Students weigh in on new hybrid schedule, cohorts


Arrow Staff Photo

Students gather at a safe distance for lunch in front of school. With hybrid learning, there usually is plenty of space at the tables.

Dannielle Le ‘23, Staff Writer

Brave students have been coping with the new norm of student life at Brebeuf Jesuit. Being split into two different cohorts has had its ups and downs, as does social distancing and having to wear masks all day.

The different cohorts, maroon and gold, split the whole school into two groups with the maroon and gold alternating in school days, which has left friends being split up and not getting to go to school with everyone at once. 

Although that is a definite downside, being split into two different cohorts prevents the spread of COVID-19. If one person has it, administrators do not have to shut down the whole school.

Instead, school leaders can contact trace and send home only who were in contact with the person who has the virus. With this new norm, students have had to learn how to manage their time responsibly and stay organized with what days they are online or in school.

It is definitely weird sitting in a class with about only nine other students, while the rest are online.

— Grace Cota ('23)

Joy Bindley (‘23) and Grace Cota (‘23) agree that they don’t like wearing masks, but they know that is a safety requirement and needed for the health of themselves and everyone around them. Cota discussed how the hybrid schedule forces students to better  manage their time at home and gives them more responsibility in terms of contacting teachers if they miss a class.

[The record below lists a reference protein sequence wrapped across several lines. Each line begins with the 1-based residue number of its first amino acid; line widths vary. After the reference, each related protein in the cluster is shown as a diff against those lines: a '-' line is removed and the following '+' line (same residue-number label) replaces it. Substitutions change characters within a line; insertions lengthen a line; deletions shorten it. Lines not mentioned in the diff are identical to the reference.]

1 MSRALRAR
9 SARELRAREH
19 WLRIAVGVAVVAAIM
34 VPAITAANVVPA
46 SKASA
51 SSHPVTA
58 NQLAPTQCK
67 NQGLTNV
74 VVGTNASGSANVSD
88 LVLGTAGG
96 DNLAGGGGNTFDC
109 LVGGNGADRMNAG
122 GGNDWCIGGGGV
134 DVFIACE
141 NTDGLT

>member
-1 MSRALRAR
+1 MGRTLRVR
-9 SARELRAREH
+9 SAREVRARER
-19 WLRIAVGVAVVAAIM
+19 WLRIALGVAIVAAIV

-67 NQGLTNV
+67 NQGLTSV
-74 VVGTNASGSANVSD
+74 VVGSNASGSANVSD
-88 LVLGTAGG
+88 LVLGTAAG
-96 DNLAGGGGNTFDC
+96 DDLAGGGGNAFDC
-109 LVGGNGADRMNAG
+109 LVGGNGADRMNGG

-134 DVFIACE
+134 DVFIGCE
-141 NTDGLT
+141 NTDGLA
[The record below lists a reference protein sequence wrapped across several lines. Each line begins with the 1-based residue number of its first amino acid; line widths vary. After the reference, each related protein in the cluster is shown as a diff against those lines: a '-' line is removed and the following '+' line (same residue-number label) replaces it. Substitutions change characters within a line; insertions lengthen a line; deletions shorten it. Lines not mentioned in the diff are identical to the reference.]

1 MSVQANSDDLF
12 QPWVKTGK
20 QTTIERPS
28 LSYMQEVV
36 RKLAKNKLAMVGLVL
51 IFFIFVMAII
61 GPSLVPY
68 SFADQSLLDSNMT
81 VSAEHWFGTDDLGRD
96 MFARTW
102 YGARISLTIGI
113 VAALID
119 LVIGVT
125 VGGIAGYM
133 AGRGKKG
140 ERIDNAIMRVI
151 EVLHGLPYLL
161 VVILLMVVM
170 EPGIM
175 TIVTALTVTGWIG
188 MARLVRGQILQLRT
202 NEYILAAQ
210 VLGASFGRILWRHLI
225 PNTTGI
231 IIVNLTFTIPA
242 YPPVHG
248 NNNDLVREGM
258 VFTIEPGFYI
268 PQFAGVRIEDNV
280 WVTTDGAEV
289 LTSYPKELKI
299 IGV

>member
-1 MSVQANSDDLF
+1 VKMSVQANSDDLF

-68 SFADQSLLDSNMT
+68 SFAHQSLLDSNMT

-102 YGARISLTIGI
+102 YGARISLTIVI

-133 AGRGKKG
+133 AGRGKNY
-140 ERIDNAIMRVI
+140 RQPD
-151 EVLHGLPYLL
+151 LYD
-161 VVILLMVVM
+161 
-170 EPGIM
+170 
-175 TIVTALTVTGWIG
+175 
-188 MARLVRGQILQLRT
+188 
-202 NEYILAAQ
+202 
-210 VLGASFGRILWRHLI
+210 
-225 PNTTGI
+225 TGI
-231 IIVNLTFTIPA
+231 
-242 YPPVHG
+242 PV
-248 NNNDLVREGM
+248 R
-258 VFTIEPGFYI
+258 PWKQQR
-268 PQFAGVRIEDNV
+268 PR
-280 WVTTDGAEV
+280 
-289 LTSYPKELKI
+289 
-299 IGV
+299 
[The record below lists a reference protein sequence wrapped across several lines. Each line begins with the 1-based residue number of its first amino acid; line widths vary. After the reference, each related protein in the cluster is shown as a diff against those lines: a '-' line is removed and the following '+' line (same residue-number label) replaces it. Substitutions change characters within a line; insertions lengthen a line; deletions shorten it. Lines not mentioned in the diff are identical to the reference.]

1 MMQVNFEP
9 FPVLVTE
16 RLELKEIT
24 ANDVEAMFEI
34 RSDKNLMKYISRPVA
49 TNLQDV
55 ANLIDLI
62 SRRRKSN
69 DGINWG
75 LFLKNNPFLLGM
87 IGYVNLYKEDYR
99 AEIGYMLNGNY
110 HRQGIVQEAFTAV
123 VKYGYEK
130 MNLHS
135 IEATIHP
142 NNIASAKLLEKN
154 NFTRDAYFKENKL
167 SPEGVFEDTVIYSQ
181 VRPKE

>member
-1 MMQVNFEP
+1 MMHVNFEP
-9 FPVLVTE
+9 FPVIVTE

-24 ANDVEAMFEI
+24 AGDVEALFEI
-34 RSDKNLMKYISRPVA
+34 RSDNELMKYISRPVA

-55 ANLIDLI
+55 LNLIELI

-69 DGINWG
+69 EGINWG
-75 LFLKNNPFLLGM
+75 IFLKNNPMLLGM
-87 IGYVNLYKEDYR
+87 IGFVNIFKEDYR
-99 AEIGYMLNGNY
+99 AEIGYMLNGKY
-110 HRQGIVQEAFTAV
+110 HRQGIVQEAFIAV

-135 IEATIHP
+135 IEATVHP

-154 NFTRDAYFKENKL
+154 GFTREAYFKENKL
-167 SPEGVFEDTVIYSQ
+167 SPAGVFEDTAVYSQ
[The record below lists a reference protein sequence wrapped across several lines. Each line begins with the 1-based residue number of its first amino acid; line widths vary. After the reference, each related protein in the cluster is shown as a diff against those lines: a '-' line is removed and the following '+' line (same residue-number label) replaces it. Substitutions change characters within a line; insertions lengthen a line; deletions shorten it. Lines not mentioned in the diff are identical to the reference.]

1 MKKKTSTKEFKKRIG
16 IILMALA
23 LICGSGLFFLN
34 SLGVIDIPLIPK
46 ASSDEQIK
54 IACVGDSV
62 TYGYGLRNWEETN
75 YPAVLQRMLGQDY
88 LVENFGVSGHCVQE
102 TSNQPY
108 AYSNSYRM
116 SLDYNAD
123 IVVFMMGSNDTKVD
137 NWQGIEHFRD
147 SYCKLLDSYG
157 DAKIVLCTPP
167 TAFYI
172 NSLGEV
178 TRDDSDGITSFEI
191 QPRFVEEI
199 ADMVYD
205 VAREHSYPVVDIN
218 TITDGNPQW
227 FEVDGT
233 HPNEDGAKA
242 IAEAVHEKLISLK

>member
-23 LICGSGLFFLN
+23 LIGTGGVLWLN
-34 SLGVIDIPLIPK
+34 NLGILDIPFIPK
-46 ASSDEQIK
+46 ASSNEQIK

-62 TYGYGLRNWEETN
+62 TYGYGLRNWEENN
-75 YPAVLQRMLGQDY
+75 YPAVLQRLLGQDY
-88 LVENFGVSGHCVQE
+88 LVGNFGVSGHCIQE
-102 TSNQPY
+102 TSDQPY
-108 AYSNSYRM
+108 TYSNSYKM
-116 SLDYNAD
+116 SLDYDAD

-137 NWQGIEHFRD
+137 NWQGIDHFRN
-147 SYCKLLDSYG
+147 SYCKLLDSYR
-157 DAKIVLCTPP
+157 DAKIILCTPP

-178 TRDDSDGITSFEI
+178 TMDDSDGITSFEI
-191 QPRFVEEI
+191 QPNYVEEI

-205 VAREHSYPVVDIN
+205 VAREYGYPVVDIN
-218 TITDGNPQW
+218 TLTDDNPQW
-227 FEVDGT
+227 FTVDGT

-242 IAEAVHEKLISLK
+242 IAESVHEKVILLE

Doing online school makes it harder to be involved in a class, Cota added. Her biggest challenges in doing school at home are the distractions from her environment and her phone. 

One of the biggest changes Cota has noticed is how all her homework now is online. However, Bindly and Cota both agree that the biggest change is how few students are physically  in classes each day..

“It is definitely weird sitting in a class with about only nine other students, while the rest are online,” Cota said.

Other challenges include technology issues, such as computer malfunctions and interruptions to internet access.

Bindley sees positives to being hybrid. Joy says how it is more responsible to be hybrid, splitting into two groups allows us to social distance and prevent anyone else from getting sick. Other benefits include getting more sleep and not having to pick  outfits or prepare lunch.

Though many students find learning from home more relaxing, they hope everyone can be back to school together soon.